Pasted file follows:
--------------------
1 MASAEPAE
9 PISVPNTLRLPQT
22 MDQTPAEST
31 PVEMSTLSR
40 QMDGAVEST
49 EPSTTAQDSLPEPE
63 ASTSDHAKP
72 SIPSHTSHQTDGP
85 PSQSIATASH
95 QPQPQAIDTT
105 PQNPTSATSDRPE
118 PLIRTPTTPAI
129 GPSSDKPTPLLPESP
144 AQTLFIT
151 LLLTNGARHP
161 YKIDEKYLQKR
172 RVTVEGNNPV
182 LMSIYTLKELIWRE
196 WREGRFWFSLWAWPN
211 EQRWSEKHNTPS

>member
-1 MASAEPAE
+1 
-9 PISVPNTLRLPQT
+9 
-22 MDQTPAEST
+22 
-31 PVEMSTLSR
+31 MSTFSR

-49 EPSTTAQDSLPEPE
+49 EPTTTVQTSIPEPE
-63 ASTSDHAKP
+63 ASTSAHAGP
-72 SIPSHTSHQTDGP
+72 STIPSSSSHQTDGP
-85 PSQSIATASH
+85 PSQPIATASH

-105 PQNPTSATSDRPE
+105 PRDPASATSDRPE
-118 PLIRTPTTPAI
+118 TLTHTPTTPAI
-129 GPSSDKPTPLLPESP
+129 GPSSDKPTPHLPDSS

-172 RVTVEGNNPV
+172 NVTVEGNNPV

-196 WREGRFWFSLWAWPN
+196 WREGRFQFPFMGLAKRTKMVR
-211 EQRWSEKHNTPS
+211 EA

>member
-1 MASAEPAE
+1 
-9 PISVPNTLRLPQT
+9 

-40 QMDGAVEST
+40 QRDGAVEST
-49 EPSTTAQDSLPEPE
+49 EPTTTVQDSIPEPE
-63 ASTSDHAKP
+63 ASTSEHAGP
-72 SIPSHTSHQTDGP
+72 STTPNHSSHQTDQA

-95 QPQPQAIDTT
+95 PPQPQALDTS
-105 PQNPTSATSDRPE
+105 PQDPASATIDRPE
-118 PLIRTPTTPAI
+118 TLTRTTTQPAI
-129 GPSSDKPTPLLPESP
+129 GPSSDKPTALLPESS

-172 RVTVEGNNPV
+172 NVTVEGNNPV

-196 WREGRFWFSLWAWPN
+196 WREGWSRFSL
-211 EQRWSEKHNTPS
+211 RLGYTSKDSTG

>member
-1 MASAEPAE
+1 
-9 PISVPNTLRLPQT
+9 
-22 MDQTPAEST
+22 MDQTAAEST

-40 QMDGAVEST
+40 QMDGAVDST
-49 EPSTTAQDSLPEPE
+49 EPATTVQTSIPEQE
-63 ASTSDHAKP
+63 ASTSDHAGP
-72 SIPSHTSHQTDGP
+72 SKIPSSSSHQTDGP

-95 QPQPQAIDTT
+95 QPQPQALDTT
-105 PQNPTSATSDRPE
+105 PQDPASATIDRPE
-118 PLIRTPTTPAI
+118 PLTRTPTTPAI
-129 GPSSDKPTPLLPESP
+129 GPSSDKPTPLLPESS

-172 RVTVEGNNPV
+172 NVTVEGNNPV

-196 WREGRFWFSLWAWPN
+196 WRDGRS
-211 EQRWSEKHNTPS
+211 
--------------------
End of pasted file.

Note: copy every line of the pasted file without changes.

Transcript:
1 MASAEPAE
9 PISVPNTLRLPQT
22 MDQTPAEST
31 PVEMSTLSR
40 QMDGAVEST
49 EPSTTAQDSLPEPE
63 ASTSDHAKP
72 SIPSHTSHQTDGP
85 PSQSIATASH
95 QPQPQAIDTT
105 PQNPTSATSDRPE
118 PLIRTPTTPAI
129 GPSSDKPTPLLPESP
144 AQTLFIT
151 LLLTNGARHP
161 YKIDEKYLQKR
172 RVTVEGNNPV
182 LMSIYTLKELIWRE
196 WREGRFWFSLWAWPN
211 EQRWSEKHNTPS

>member
-1 MASAEPAE
+1 
-9 PISVPNTLRLPQT
+9 
-22 MDQTPAEST
+22 
-31 PVEMSTLSR
+31 MSTFSR

-49 EPSTTAQDSLPEPE
+49 EPTTTVQTSIPEPE
-63 ASTSDHAKP
+63 ASTSAHAGP
-72 SIPSHTSHQTDGP
+72 STIPSSSSHQTDGP
-85 PSQSIATASH
+85 PSQPIATASH

-105 PQNPTSATSDRPE
+105 PRDPASATSDRPE
-118 PLIRTPTTPAI
+118 TLTHTPTTPAI
-129 GPSSDKPTPLLPESP
+129 GPSSDKPTPHLPDSS

-172 RVTVEGNNPV
+172 NVTVEGNNPV

-196 WREGRFWFSLWAWPN
+196 WREGRFQFPFMGLAKRTKMVR
-211 EQRWSEKHNTPS
+211 EA

>member
-1 MASAEPAE
+1 
-9 PISVPNTLRLPQT
+9 

-40 QMDGAVEST
+40 QRDGAVEST
-49 EPSTTAQDSLPEPE
+49 EPTTTVQDSIPEPE
-63 ASTSDHAKP
+63 ASTSEHAGP
-72 SIPSHTSHQTDGP
+72 STTPNHSSHQTDQA

-95 QPQPQAIDTT
+95 PPQPQALDTS
-105 PQNPTSATSDRPE
+105 PQDPASATIDRPE
-118 PLIRTPTTPAI
+118 TLTRTTTQPAI
-129 GPSSDKPTPLLPESP
+129 GPSSDKPTALLPESS

-172 RVTVEGNNPV
+172 NVTVEGNNPV

-196 WREGRFWFSLWAWPN
+196 WREGWSRFSL
-211 EQRWSEKHNTPS
+211 RLGYTSKDSTG

>member
-1 MASAEPAE
+1 
-9 PISVPNTLRLPQT
+9 
-22 MDQTPAEST
+22 MDQTAAEST

-40 QMDGAVEST
+40 QMDGAVDST
-49 EPSTTAQDSLPEPE
+49 EPATTVQTSIPEQE
-63 ASTSDHAKP
+63 ASTSDHAGP
-72 SIPSHTSHQTDGP
+72 SKIPSSSSHQTDGP

-95 QPQPQAIDTT
+95 QPQPQALDTT
-105 PQNPTSATSDRPE
+105 PQDPASATIDRPE
-118 PLIRTPTTPAI
+118 PLTRTPTTPAI
-129 GPSSDKPTPLLPESP
+129 GPSSDKPTPLLPESS

-172 RVTVEGNNPV
+172 NVTVEGNNPV

-196 WREGRFWFSLWAWPN
+196 WRDGRS
-211 EQRWSEKHNTPS
+211 